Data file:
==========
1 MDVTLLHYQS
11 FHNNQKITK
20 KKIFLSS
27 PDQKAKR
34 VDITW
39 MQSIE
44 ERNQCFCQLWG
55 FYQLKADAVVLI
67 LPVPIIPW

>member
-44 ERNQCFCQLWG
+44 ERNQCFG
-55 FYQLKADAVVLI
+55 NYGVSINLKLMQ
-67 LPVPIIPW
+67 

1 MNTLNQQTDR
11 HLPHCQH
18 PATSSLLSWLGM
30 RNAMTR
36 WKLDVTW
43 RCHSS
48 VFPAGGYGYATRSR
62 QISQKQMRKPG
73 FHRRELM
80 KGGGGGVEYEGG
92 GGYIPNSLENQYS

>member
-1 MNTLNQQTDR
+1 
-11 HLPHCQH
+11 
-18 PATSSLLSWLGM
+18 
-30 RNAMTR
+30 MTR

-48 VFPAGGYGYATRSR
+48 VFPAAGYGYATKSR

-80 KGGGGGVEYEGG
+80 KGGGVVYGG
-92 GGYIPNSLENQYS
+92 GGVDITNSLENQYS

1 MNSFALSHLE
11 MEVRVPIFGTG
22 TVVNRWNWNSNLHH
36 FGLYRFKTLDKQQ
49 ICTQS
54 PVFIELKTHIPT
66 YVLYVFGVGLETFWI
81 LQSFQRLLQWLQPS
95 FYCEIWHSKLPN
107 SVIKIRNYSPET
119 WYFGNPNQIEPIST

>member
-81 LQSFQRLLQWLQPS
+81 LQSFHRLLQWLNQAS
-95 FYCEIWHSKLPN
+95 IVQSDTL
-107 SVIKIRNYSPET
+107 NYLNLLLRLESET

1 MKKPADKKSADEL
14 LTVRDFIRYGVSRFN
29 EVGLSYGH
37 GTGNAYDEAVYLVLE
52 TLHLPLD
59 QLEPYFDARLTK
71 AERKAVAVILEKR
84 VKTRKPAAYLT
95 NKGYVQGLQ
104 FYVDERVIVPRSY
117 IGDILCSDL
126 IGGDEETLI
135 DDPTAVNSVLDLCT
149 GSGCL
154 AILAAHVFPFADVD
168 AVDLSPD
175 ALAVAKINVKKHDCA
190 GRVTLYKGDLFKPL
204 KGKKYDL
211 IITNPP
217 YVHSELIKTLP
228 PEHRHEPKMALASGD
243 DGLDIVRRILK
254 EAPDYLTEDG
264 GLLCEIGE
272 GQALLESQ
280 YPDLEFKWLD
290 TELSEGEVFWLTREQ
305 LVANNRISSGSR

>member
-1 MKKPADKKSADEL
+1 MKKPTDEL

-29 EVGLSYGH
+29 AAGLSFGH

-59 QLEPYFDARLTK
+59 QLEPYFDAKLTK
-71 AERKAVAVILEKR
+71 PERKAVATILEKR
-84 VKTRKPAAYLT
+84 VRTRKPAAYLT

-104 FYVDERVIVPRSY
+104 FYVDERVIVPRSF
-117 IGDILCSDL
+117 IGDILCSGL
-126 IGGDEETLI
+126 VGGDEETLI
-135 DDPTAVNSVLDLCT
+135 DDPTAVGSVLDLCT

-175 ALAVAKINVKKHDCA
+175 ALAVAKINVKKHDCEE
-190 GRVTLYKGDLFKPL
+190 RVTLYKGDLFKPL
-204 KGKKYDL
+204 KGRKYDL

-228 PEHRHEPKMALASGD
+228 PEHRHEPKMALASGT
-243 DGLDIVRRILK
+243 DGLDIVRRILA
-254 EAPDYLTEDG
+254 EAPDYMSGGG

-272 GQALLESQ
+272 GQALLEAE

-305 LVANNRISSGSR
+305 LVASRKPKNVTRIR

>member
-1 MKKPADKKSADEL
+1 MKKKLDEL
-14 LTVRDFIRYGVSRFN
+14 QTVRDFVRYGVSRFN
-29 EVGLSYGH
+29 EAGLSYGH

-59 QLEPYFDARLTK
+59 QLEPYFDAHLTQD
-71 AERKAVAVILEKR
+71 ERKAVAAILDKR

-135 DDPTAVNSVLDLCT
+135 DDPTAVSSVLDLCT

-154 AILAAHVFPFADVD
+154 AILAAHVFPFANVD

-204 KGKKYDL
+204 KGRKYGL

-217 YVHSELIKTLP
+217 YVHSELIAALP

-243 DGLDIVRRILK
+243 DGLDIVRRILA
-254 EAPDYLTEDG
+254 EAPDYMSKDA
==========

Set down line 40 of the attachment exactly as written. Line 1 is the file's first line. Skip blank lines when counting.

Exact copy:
+80 KGGGVVYGG